Three and a half games behind with eight left to play, the Cardinals headed into Cincinnati on September 26th knowing that they almost had to sweep the four-game series to have a chance at the pennant. But Curt Davis, who was leading the staff in both wins and losses, never made it out of the second inning of the first game, taking the defeat when Junior Thompson held the Cards to a single run. St. Louis would bounce back behind back-to-back four-hit shutouts by Mort Cooper and Bill McGee, before Paul Derringer clinched a tie for the Reds by sending Davis to another loss the next day.
The 1939 World Series was another easy one for the Yankees. Their starting pitchers dominated the first two games with Red Ruffing and Monte Pearson holding the Reds to a total of six singles and one run. They then managed to win the final two games with neither of their starters pitching into the fifth inning. Lefty Gomez left after hurting his side in the bottom of the first inning of game three60 and Oral Hildebrand was removed after throwing four scoreless innings the next day, also because of a pain in his side.61 In the last game, the Reds were in a position to avoid a sweep when a defensive collapse in the ninth and tenth innings led to three unearned runs, costing them first the lead and then the game.
Across the state of Ohio, Bob Feller was also enjoying the first great season of his career as he made the transition from being one of the most famous pitchers in baseball to being one of the best. He pitched a three-hitter on opening day, and added two one-hitters before the end of June. This time, he didn't go through a mid-season slump, posting a winning-record in each month and won twenty games for the first time with a 12-1 victory over the Browns on September 8th. He might have also won the pitching version of the triple crown had it not been for Lefty Grove, a pitcher almost twice Feller's age, who won the ninth (and last) ERA crown of his Hall of Fame career.
There were two rookie sensations that year. The obvious one was Ted Williams, who hit safely in his first nine games (including his first two-homer game) and never looked back, leading the league with 145 RBIs, a rookie record. The other was Atley Donald. He lost his first major league start in a brief trial the year before, but won his first twelve decisions of 1939, and after defeating the Browns on July 25th, was leading the league with a 2.30 ERA. He pitched poorly over the last two months, losing three of his last four decisions while allowing more than a run an inning.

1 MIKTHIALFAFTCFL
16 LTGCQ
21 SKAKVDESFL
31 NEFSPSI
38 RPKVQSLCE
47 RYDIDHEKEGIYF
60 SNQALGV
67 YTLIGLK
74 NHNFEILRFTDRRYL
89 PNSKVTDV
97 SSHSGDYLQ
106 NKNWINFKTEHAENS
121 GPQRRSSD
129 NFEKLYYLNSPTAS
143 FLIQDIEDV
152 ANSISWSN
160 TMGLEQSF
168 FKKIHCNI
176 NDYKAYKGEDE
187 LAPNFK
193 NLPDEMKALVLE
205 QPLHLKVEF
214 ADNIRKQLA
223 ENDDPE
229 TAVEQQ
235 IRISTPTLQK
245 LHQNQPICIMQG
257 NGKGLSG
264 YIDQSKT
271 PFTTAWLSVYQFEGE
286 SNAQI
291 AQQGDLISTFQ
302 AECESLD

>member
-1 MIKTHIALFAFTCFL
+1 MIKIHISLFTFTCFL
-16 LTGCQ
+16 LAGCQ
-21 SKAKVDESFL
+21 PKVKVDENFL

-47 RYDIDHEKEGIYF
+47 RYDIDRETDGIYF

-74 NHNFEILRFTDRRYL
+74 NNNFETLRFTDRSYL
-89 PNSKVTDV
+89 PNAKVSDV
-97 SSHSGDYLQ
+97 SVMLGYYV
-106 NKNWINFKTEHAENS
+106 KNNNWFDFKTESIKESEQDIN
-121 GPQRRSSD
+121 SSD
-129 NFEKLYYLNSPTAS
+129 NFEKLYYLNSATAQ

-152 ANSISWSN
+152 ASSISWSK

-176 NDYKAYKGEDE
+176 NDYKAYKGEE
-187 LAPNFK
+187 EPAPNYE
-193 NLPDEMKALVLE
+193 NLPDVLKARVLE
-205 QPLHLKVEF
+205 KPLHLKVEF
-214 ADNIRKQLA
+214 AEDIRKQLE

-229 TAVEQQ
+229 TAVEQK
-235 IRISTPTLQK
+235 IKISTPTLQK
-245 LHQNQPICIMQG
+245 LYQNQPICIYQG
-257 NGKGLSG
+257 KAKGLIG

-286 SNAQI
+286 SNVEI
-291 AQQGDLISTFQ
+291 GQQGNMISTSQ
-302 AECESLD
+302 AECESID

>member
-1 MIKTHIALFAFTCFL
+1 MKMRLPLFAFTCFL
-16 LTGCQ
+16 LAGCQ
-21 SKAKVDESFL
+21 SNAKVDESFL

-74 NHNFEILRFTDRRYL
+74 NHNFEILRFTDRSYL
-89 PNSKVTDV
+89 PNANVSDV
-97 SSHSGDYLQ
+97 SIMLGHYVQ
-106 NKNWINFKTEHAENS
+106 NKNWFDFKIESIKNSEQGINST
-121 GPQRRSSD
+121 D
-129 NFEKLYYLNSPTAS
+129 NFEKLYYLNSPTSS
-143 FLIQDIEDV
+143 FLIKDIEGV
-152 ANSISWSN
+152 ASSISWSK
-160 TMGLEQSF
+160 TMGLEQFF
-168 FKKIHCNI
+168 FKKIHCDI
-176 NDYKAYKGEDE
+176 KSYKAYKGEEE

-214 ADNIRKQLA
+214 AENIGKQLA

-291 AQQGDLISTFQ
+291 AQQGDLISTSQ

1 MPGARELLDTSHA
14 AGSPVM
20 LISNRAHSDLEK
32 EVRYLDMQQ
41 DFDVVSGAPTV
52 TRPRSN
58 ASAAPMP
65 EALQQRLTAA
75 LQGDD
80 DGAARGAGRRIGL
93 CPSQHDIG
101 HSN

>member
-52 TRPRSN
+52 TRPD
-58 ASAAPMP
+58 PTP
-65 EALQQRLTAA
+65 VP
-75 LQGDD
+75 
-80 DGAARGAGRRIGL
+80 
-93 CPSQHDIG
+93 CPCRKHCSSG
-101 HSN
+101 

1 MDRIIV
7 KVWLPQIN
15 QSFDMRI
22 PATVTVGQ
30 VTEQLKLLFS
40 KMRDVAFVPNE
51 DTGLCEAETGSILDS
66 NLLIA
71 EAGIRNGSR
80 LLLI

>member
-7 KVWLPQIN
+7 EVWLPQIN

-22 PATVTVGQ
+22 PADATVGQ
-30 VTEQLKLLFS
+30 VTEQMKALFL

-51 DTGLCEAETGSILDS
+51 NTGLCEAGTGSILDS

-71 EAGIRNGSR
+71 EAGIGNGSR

Given up for dead by the Phillies, Chuck Klein had one last hot streak left in him. He signed with the Pirates on June 7th and less than a month later started a 21-game hitting streak. He was the first player in the Retrosheet Era to have more than five hitting streaks of twenty games or longer. The second player was Paul Waner, who would start his sixth such streak two months later. Their record was broken by Pete Rose when he had his seventh long hitting streak in 1982.
Johnny Cooney had an interesting career. Starting out as a good-hitting pitcher for the Braves in the early 1920s, he seemed pretty much washed up by the time he was sold to the Toledo Mud Hens in 1931. While in the minors, Cooney was able to resurrect his career, and he came back in his mid-thirties to play centerfield for the Dodgers and Bees/Braves for more than seven years, making him one of the more obscure players to have a career spanning nearly two and a half decades. Despite high batting averages (he hit .318 and .319 at the ages of 39 and 40), he had little power and didn't walk much. In all, he played 1172 games in his major league career and hit only two home runs, but they came on back-to-back days in September, 1939. By the way, his brother was Jimmy Cooney, a light-hitting infielder who also finished his career with two home runs. Coincidentally, all four of the brothers' homers were hit at the Polo Grounds. Their father, also named Jimmy Cooney, hit four homers in his career, as many as both his sons combined, while playing shortstop for three years in the 1890s.
The marathon of the year was played on June 27th when the Dodgers and Bees played a 23-inning 2-2 tie. In that game, Buddy Hassett had four hits in ten at-bats. The next year, he would become the first player in the Retrosheet Era to have ten or more at-bats in two different games when he led off for the Bees in their 6-2 twenty-inning loss to the Dodgers. The only other player to do that since was Wayne Garrett, who had ten at-bats in a game in 1973 and 1974.